Fordham Law

Arizona's Jeffrey Landrigan executed despite concerns drugs not FDA-approved: Supreme Court gives OK

Deborah Denno in The New York Daily News, October 27, 2010

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The state of Arizona executed a convicted murderer on Tuesday night despite objections from attorneys that the state would use a non-approved drug from overseas for the lethal injection.

Just hours before Jeffrey Landrigan's death, the Supreme Court voted 5-4 to lift a stay issued by a federal judge to halt the execution.

"There is no evidence in the record to suggest that the drug obtained from a foreign source is unsafe," the Supreme Court said

Due to a U.S. shortage, the state turned to a non-FDA approved drug. It was later revealed that the source was the U.K., although the actual company that makes the drug is still unknown.

Experts argue the practice raises concerns about the effectiveness of the drug. It may also cause difficulties for executions in the 35 states that allow them, as those on death row challenge the use of drugs not approved by the feds.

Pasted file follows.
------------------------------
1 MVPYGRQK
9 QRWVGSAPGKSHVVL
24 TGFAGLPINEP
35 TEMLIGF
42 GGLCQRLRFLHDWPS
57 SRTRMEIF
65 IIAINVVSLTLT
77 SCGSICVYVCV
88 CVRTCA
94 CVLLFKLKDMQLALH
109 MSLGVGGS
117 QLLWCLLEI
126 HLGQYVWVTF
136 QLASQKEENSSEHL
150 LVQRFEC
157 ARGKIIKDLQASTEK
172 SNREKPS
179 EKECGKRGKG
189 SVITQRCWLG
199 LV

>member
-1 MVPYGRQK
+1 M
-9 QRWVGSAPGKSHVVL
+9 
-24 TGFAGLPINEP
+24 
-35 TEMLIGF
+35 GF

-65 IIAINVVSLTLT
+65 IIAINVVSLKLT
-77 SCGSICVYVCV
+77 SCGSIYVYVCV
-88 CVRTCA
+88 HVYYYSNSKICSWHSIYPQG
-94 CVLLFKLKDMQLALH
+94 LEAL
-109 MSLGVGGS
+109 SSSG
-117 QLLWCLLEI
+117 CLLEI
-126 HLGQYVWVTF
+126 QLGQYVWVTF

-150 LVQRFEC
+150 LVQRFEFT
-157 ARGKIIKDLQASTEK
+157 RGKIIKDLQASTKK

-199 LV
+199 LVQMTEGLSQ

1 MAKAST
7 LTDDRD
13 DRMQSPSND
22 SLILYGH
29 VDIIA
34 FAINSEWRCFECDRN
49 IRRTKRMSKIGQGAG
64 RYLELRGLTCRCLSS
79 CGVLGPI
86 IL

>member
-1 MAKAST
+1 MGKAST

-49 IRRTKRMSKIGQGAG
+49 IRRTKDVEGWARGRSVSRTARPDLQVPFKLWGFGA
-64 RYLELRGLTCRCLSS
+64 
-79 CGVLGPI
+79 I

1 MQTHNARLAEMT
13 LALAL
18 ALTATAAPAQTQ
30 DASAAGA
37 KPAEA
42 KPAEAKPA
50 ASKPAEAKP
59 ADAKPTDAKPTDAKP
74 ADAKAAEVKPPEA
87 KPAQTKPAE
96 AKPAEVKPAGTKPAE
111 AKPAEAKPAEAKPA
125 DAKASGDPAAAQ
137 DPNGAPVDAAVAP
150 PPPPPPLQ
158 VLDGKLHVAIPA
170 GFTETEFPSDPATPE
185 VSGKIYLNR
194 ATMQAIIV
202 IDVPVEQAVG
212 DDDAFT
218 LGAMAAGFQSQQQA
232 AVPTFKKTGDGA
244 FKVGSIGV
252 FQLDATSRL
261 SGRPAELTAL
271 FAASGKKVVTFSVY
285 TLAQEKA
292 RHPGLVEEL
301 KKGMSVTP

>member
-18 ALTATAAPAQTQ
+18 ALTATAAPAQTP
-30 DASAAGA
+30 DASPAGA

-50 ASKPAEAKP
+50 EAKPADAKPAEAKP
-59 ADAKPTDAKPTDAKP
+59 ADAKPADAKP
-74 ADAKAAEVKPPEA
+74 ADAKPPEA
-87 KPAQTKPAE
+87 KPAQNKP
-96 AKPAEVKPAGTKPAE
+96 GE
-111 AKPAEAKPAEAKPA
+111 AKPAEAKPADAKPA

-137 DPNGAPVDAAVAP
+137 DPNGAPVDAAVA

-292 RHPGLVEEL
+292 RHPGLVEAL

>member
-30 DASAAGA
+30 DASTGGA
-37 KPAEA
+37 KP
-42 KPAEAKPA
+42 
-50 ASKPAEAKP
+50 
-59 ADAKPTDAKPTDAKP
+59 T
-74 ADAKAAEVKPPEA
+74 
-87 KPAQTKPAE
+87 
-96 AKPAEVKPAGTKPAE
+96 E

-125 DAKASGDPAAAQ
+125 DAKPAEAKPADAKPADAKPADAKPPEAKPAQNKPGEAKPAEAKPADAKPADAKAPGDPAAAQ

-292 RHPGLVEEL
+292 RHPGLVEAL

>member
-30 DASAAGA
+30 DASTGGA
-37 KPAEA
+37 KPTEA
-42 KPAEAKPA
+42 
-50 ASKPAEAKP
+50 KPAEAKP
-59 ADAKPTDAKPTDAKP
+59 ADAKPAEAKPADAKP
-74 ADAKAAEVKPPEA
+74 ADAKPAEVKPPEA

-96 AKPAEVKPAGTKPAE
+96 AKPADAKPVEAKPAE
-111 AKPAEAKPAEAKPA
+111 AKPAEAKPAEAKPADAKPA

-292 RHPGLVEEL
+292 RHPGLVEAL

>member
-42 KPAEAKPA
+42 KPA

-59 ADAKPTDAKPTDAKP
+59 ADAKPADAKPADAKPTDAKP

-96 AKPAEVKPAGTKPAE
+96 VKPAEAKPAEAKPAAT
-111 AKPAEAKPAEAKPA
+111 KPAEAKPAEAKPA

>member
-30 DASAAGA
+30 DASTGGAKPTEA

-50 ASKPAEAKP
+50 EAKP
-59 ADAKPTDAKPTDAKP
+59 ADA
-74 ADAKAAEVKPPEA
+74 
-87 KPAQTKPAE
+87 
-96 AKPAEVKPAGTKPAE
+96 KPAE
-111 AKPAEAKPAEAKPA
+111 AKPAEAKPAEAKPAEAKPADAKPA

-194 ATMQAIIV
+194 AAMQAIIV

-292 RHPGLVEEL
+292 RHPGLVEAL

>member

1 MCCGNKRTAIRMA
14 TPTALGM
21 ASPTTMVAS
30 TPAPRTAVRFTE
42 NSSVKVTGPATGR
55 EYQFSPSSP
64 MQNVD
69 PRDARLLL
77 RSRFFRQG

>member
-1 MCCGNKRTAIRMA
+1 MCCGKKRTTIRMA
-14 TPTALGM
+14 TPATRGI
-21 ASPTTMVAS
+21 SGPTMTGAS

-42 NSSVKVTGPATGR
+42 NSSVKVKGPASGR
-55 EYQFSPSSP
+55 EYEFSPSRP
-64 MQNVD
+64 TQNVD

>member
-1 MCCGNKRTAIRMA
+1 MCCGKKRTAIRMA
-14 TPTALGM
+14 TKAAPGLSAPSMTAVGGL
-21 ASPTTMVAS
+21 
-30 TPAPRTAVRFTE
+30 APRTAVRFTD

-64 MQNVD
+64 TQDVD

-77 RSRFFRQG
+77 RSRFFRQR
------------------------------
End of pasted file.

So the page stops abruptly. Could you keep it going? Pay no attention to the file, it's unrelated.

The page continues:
"The impact could be huge," Deborah Denno, a law professor at Fordham University said.

Landrigan, 50, filed a lawsuit, arguing he could suffer great pain if the drug did not work.  Shortage of the drug, anesthetic sodium thiopental, has forced many lethal injections to be delayed.

Landrigan was convicted of the grisly 1989 murder of Chester Dean Dyer, whom he strangled during an armed burglary after escaping from an Oklahoma jail where he had been serving another sentence for second-degree murder.

When asked for his last words, the inmate said, "Well I'd like to say thank you to my family for being here and all my friends," the Arizona Republic reported. He added "and Boomer Sooner," a cheer used by University of Oklahoma fans.